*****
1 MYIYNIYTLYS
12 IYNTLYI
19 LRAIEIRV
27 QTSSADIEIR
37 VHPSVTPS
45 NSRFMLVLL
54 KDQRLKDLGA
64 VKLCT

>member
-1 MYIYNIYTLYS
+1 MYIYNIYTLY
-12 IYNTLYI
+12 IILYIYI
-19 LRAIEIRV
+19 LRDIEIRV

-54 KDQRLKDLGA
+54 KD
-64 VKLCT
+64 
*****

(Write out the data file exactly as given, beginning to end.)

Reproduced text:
1 MYIYNIYTLYS
12 IYNTLYI
19 LRAIEIRV
27 QTSSADIEIR
37 VHPSVTPS
45 NSRFMLVLL
54 KDQRLKDLGA
64 VKLCT

>member
-1 MYIYNIYTLYS
+1 MYIYNIYTLY
-12 IYNTLYI
+12 IILYIYI
-19 LRAIEIRV
+19 LRDIEIRV

-54 KDQRLKDLGA
+54 KD
-64 VKLCT
+64 